Productive environments attract people as well. Some 1,500 years ago, humans settled along the banks of the St. Johns. As it does today, the river provided food and opportunities for trade, forested banks offered the chance to hunt, and rich soil supported crops. It’s no coincidence that Jacksonville, a city of a million people, grew where the river meets the sea.
The river is intertwined with people that live and depend upon it. Our actions on land are yoked to the quality of the water and the animals that rely on it. By the time the St. Johns has reached Jacksonville, it’s a river shaped by the millions of people living upstream throughout a drainage basin that covers one-fifth of the state.
As in many of the water bodies within the District, the native plants in the St. Johns are an important part of the ecosystem. These plants, of which tape or eel grass (Vallisneria americana) is the most prevalent in the lower St. Johns, are classified as submerged aquatic vegetation (SAV). They provide critical ecosystem services: dampening wave energy to help prevent shoreline erosion, increasing oxygen in the water column, and supporting life in the river as a food source and nursery for young animals.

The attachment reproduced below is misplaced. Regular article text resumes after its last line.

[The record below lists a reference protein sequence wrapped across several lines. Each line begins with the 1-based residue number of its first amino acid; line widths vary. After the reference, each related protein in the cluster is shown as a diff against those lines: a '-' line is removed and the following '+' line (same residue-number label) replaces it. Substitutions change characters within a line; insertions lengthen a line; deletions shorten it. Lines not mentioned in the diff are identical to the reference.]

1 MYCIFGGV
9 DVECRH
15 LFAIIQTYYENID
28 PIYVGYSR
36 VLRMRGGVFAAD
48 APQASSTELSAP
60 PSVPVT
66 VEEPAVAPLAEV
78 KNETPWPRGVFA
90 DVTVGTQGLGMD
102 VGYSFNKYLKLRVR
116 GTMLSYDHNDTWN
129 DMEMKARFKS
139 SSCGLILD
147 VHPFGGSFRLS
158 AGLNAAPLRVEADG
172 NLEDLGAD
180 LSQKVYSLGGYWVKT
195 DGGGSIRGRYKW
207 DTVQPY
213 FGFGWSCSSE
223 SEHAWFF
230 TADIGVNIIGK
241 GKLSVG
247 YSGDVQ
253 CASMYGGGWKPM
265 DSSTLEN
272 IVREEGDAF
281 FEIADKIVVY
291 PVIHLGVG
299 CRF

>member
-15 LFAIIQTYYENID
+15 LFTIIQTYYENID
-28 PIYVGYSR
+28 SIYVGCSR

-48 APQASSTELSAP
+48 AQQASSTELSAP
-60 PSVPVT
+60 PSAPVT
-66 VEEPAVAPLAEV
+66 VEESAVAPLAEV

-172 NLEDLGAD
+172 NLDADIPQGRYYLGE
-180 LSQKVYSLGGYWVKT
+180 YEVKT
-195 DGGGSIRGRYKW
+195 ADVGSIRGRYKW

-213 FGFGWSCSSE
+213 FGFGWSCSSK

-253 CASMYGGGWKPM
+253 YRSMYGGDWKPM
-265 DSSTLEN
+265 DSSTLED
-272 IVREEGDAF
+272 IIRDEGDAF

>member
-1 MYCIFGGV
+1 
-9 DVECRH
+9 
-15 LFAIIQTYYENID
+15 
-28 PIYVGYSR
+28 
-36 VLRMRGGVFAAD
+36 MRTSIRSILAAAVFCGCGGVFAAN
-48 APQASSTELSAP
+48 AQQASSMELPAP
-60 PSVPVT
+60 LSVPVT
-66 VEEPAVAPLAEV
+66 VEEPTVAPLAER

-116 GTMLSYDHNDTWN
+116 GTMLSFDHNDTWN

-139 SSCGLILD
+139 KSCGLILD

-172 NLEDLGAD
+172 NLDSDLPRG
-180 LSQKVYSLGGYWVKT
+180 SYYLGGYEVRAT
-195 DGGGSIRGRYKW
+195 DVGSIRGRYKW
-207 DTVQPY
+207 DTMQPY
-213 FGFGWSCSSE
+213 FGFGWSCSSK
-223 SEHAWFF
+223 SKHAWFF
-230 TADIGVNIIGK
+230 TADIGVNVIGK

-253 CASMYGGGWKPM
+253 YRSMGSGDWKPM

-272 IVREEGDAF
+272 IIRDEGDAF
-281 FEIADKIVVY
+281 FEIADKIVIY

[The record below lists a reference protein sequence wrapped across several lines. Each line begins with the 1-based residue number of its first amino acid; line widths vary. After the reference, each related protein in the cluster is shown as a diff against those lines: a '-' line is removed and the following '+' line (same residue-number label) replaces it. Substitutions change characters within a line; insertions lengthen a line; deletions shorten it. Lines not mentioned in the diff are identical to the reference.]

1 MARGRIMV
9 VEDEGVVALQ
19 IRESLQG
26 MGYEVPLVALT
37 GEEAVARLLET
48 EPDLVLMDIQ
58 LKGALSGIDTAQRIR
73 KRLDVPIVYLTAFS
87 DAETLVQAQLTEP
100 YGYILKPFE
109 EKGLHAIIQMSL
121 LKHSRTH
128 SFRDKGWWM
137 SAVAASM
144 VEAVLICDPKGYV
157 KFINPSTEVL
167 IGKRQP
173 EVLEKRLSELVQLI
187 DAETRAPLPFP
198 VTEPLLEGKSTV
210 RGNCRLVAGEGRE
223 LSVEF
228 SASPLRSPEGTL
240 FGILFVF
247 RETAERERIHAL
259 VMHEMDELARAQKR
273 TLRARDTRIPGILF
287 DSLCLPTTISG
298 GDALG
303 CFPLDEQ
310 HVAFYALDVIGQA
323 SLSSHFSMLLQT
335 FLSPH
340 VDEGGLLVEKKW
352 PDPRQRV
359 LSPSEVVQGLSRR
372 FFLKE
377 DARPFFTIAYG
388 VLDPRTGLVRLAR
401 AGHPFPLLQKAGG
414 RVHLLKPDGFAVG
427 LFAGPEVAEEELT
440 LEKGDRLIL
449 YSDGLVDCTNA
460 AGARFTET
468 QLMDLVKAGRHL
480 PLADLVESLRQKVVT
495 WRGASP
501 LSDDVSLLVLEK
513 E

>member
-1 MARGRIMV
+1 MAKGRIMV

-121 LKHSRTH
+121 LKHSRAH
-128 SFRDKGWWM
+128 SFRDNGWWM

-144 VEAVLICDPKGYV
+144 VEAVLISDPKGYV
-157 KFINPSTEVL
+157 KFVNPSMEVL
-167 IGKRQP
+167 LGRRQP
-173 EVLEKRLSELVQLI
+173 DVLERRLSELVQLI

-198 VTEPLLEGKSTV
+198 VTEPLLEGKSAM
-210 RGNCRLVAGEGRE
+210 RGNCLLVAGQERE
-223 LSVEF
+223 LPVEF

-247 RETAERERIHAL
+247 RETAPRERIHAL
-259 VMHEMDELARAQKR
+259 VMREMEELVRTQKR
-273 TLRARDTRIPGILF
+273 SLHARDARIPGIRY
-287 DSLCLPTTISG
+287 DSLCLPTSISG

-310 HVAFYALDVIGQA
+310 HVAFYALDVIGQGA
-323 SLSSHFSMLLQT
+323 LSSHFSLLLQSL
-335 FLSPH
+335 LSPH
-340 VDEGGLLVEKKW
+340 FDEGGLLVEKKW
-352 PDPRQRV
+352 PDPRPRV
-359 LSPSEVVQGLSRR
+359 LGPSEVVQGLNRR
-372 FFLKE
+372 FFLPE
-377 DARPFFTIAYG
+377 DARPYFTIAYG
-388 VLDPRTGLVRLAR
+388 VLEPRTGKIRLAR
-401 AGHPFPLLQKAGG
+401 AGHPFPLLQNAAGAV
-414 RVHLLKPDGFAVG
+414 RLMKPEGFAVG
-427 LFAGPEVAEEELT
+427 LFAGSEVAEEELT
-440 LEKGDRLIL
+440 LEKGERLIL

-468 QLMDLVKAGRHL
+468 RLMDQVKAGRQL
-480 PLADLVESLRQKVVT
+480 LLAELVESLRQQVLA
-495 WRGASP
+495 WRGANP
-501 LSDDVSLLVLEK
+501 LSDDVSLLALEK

District staff members wade in the river to collect data on the growth of submerged aquatic vegetation.
Riley Timbs is an Environmental Scientist with the District. He’s currently leading the SAV monitoring efforts in the lower St. Johns. “SAV is important for fisheries,” he explains. “It’s food and habitat for a variety of animals — manatees, crabs, turtles and fish. SAV generally improves water quality as it stabilizes sediments and sequesters nutrients that could otherwise contribute to algal blooms.”
Light levels and salinity define where SAV can and can’t grow. In a blackwater river, like the St. Johns, SAV only gets enough light along the shallow sloping edges of the riverbank. Unnaturally high sediment in the water column can reduce light levels. As for salinity, SAV in the river can withstand some saltiness, even pulses of high salinity, but ultimately, the transition to the brackish estuarine system limits how far downriver the freshwater SAV species grow.
The District began monitoring SAV populations in 1995. With efforts underway to improve water quality, the monitoring project was a way to quantify ecosystem change. The project could also provide information regarding the impacts of changes in the future, for example, the effects of deepening the harbor near Blount Island in Jacksonville.